For some cowboys in Mexico, the closest time to get next to God is during an annual, three-day pilgrimage through the central highlands of Guanajuato, which includes making an 84-mile trip to the mountaintop statue of Jesus Christ the King, among the tallest and most sacred in Mexico. More than 3,000 people made this year's journey to a mountaintop statue of Jesus, keeping alive a tradition that began 60-plus years ago.
The experiences of this year's pilgrims were highlighted Sunday by The New York Times, after they journeyed to the mountaintop last month.
Holding banners of Christ the King and the Virgin of Guadalupe, the cowboys carried out the family farming-related tradition, while also taking the time for self-reflection.
Juan Isidro, a farmer who has attended the pilgrimage for eight years, told the Times he fears many of the local traditions are being lost, due to not harvesting food as much as people did the in past. many family farms there have ceased, and construction has blighted the open countryside.
Most of the current pilgrims tend cattle and grow crops on the farms of Guanajuato. The journey is not merely an expression of faith; it anchors them to the past, wrote Paulina Villegas.
Some sought the comfort of religious purpose, while others were drawn to the adventure of sleeping under the stars. A few, hoping their sins would be washed away, sacrificed comfort for redemption. Others simply wanted to pray for rain after months of drought, Villegas explained.
A few participants suggested the desire to take strenuous trips in the name of religion was steeped in the nation's indigenous cultures, which value personal sacrifice and spiritual purity.
"We use our faith to survive, to overcome the bitterness of life," said José Reyes, who helps oversee the annual journey, which he has made for 40 straight years. "This journey makes me feel alive."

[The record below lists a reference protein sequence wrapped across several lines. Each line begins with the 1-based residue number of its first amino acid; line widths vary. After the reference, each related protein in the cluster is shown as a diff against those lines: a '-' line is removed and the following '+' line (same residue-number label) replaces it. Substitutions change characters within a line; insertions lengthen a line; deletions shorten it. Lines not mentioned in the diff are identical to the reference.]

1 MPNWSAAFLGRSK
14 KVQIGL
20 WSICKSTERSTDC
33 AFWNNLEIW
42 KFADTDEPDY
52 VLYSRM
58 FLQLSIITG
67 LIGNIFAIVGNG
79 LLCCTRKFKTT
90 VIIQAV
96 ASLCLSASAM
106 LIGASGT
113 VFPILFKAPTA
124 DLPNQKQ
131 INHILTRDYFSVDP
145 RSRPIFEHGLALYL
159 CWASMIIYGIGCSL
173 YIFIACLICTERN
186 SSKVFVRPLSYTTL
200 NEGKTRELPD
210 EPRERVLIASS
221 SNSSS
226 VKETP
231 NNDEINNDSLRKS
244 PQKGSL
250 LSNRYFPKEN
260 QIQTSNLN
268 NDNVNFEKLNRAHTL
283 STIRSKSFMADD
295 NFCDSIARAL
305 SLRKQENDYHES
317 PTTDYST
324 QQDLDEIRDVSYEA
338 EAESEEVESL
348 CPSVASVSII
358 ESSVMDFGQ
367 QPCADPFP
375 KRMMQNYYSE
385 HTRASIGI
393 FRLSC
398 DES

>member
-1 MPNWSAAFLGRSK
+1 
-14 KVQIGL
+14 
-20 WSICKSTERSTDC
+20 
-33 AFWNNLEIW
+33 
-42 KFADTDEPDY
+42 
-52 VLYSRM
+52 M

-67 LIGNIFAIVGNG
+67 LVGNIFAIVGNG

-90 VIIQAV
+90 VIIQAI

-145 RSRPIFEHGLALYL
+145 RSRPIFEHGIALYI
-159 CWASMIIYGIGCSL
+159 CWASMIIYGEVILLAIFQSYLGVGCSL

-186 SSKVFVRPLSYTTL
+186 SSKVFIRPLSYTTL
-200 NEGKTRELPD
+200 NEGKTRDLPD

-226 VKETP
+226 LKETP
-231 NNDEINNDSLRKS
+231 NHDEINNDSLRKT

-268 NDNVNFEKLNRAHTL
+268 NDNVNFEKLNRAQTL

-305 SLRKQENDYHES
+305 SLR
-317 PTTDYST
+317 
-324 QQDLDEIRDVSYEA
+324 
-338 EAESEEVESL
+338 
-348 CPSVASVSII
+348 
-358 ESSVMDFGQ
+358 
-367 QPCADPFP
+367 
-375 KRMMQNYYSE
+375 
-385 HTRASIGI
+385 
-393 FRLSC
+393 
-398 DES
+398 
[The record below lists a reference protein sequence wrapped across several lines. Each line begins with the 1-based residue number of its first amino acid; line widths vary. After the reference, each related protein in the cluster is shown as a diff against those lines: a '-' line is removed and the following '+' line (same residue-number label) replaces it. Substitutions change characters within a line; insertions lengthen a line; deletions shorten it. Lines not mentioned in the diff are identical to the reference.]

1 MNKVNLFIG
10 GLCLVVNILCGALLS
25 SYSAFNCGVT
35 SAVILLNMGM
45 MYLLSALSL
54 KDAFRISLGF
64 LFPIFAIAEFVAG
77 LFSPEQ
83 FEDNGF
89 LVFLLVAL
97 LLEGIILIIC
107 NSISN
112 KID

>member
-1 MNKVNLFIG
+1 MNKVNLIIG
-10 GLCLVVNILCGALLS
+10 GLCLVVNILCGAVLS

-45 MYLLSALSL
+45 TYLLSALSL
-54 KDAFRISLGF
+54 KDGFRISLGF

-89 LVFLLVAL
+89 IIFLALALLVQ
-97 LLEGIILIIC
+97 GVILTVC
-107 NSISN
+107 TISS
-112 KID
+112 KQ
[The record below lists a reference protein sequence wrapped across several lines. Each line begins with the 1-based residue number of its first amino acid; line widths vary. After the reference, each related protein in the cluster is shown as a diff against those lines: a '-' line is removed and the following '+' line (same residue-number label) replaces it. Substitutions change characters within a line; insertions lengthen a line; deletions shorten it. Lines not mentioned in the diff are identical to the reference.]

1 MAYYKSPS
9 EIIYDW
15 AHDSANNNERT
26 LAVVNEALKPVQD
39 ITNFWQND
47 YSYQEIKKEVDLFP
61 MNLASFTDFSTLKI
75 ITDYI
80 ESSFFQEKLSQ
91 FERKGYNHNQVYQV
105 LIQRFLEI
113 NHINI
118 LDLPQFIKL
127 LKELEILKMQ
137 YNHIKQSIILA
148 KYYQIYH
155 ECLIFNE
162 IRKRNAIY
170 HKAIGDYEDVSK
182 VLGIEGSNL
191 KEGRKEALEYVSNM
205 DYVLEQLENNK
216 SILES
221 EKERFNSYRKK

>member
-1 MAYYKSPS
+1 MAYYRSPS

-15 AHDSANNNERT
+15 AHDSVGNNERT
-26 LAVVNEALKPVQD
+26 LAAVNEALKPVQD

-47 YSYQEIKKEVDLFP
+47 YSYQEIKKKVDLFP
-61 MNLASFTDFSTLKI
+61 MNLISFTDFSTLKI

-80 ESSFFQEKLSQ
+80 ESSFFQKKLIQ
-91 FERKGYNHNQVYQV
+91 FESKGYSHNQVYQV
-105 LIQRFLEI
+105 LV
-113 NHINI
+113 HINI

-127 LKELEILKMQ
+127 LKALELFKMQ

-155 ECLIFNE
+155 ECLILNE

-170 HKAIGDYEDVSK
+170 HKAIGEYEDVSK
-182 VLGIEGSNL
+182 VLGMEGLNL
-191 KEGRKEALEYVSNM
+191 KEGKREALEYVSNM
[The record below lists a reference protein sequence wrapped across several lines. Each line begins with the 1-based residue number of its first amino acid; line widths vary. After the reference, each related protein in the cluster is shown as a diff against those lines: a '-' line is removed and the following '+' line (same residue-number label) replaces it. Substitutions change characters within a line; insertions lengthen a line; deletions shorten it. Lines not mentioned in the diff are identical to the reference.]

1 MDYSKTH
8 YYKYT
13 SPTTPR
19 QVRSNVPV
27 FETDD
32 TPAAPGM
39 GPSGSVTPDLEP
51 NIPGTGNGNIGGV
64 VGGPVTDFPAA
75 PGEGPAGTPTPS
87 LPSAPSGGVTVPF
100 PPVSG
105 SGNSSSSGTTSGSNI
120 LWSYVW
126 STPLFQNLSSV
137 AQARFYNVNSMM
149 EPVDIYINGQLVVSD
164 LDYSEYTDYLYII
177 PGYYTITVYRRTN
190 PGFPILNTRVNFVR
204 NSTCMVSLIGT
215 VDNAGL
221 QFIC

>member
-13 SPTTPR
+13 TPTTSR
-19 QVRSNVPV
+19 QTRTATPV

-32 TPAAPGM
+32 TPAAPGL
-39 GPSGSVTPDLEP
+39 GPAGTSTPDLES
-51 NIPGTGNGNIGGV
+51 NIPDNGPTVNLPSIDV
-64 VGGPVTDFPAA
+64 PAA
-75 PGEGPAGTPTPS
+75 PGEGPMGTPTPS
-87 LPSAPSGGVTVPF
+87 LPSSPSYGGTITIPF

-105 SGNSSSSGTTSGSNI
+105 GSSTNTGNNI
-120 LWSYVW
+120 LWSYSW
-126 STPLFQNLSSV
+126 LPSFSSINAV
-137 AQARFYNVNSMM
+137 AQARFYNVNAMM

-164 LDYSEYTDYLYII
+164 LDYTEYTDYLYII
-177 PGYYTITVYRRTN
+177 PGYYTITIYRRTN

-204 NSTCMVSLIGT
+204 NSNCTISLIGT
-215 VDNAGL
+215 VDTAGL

The pilgrimage dates to 1954, when a young cowboy named Nicolás García set off to visit the statue. Suffering from nervous breakdowns, anxiety and hair loss, García was told by doctors that his condition was terminal, his son said. Seeking help from above, García reportedly climbed the 8,900-foot hill known as Cubilete to pray before Christ the King.
During the journey, García came up with the idea of a yearly pilgrimage for the cowboys of the region, said his son Miguel Angel García, who is now in charge of the event.
García recovered from his afflictions after the trip, convinced the pilgrimage had miraculously cured him.
"On his deathbed, he asked me not to let that tradition die," said the younger García, who lost his father three years ago.
The 75-foot statue of Christ with open arms replaced a smaller version that was destroyed in 1928 during the Cristeros War, which was incited by the antichurch policies of President Plutarco Elías Calles. During the war, priests and Catholic parishioners alike were slaughtered, while anticlerical laws were enacted. The statue was reconstructed during the 1940s.
A Mass was again celebrated beneath the statue, with the cowboys attending on horseback, hats in hand. The priest told them that the pilgrimage was a sign of how much they needed God to withstand the pressures of modern life: crushing debt, illness, the violence of drug cartels and unemployment.